Pete & Gerry's Organics
Sometimes the path forward means you have to go back. For Pete & Gerry's Organics egg farm, this is exactly what happened in order for the farm to survive.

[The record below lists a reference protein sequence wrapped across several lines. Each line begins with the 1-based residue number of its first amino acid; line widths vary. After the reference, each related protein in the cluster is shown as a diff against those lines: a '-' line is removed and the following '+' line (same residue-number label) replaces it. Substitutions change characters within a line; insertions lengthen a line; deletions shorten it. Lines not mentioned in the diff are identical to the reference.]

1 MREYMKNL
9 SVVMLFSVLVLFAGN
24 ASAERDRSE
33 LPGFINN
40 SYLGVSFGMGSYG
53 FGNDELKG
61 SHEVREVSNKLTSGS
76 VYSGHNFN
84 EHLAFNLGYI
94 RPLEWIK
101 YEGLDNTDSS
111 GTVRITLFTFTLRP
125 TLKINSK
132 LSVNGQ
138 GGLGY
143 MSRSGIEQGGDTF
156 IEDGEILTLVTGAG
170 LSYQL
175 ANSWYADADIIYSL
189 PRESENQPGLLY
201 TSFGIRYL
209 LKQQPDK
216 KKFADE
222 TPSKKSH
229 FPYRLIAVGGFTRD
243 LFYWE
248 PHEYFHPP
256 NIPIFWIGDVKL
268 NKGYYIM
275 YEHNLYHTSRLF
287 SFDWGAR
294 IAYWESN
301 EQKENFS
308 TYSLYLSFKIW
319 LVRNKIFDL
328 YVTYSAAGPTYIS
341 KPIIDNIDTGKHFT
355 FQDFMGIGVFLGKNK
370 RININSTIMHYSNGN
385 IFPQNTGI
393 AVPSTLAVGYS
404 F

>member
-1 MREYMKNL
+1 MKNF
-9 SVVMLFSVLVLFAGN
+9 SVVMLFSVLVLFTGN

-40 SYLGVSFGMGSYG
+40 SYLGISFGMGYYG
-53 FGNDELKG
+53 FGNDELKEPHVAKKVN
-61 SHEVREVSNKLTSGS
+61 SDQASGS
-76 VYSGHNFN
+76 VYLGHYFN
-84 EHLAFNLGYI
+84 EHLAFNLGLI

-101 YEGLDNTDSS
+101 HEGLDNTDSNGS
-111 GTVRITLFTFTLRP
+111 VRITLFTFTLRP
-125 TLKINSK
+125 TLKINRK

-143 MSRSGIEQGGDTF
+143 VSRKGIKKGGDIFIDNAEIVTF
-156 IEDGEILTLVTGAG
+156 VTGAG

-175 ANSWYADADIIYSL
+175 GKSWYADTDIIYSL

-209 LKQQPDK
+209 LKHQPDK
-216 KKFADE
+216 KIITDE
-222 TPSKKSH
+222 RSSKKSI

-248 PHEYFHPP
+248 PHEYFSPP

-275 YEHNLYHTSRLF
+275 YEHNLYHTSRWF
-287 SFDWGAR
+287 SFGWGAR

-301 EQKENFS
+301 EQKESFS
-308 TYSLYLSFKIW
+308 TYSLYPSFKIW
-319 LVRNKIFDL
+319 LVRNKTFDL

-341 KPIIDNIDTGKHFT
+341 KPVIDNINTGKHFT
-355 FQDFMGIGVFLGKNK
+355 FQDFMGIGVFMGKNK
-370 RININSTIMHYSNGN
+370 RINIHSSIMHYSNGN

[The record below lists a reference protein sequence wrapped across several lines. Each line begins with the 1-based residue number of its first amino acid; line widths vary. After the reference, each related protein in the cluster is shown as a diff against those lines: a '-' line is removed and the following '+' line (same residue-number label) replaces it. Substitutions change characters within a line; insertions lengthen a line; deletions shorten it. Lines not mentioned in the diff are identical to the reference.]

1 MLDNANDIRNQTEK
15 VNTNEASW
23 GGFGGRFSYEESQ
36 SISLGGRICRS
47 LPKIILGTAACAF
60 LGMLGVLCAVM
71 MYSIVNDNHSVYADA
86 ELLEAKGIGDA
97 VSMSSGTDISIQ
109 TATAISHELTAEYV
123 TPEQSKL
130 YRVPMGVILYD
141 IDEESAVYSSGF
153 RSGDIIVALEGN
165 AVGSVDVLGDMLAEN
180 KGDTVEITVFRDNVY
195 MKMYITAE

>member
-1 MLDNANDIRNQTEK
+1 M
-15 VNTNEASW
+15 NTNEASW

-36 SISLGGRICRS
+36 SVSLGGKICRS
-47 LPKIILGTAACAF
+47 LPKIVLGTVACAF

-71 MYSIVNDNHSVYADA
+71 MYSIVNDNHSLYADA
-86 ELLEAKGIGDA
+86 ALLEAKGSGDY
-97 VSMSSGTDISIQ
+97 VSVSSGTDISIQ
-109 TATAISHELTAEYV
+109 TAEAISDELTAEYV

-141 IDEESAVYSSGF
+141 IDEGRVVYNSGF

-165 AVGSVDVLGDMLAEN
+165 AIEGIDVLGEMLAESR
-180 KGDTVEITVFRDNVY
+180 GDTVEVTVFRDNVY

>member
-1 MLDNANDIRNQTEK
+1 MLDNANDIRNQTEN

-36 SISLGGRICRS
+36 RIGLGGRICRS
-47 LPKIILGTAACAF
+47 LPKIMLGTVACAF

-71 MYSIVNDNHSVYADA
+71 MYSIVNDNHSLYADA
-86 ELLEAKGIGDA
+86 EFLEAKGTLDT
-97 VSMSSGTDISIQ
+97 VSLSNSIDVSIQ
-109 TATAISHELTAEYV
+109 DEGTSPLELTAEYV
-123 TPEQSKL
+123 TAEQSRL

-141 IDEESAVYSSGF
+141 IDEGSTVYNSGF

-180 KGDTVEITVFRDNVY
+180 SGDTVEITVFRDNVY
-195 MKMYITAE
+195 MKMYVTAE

CEO Jesse Laflamme, 35, is a fourth-generation farmer who transformed his family's farm (Pete is his cousin and Gerry is his dad) into the organic and cage-free egg farm it is today. The company sells two brands of eggs: its certified organic eggs and Nellie's cage-free eggs (named after Laflamme's childhood pet chicken).The company has experienced exponential growth of roughly 35% a year over the last 13 years, Laflamme says. But the company wasn't always doing so well. Laflamme's grandfather started the family's original egg farm, Ward Poultry (a spin-off from the family's larger diversified farm), shortly after returning from World War II. Hens were able to roam where they liked. It wasn't until the larger agriculture industry began using cages in the mid-1960s that his grandfather also installed them, Laflamme says. "It was about efficiency and it was about scale and in order to keep up, he had to implement and adapt and put cages in," he says. By the time, his father took over the farm in the early 1980s, the industry was rapidly consolidating. "Instead of selling to Mom-and-Pop stores, we started to sell to chains. And chains wanted to streamline. If you were smaller, it made it difficult to compete," says Laflamme, who has two children ages three and five. Add in other egg farms that were producing eggs in less than ideal conditions and the business almost shuttered completely over the bad press the industry was getting. But Laflamme's parents revamped the company to represent the exact opposite -- a small, trustworthy egg farm, which evolved under Laflamme into organic and cage-free egg farming. "We made the philosophical choice to not keep a single hen in battery